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This, coupled with a good night out before the blizzard made this b-day pretty solid. Thank you everyone!!

So I lived my life this weekend and celebrated properly–but it was back to my new eating habits today. It’s a little difficult–after all the treats I’m craving sugaaa like mad. I feel like it’s the kind of thing where you loose your taste for sweets after a few weeks avoiding them–but as soon as you go back it’s worse than before! Ahhhhh. 

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the best high-fat low carb meal on earth.

After another small adjustment period, I’m sure I’ll be right back on track—have a good evening everyone!

 

Posted in Life, quotes | Leave a comment

I’m Really Onto Something Here…

Everyone enjoy the Super Bowl festivities? Our little college apartment/shack was filled with food and people (all gathered around a 20 inch screen)—the good life :) While I learned who was playing like 3 days beforehand, I was still thoroughly entertained by…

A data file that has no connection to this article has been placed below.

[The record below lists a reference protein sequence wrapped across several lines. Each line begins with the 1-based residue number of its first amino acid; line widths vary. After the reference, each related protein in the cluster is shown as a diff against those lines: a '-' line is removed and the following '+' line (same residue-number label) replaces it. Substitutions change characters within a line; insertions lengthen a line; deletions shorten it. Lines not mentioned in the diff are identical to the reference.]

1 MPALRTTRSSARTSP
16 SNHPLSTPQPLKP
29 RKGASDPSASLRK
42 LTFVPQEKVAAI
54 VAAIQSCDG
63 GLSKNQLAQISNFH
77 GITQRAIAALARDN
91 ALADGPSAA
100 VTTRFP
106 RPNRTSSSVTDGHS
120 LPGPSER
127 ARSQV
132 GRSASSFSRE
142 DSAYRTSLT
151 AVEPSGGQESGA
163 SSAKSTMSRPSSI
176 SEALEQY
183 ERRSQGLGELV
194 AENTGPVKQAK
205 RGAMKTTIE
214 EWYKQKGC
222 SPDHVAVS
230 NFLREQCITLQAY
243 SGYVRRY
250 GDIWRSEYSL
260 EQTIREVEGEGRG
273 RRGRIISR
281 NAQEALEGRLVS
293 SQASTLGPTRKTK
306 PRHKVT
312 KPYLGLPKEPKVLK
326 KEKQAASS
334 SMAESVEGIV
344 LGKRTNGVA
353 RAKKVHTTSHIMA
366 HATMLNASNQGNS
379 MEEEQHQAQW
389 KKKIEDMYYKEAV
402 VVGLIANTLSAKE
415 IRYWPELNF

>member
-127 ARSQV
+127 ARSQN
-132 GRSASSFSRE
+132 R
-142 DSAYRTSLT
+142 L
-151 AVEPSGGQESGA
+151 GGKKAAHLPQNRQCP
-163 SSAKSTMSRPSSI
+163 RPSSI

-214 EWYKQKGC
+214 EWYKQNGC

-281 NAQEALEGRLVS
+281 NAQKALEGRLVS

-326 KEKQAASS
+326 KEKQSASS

Beyonce

Best half time ever.

Anyway, I felt it was time for a little update since I began my lifestyle changes to heal by body three weeks ago. Why now? Well there has already been progress–a lot of progress. It’s really incredible–not just physically but emotionally. I feel like my diagnosis was a gift in a way, because it has caused me to discover true medicine and to challenge everything I, and this nation, have accepted as conventional wisdom–as truth. Everything we know to be “healthy” like high fiber, plenty of whole grains, low fat, low cholesterol, limited red meat—the very guidelines prescribed for a long and abundant life—what if it’s all wrong?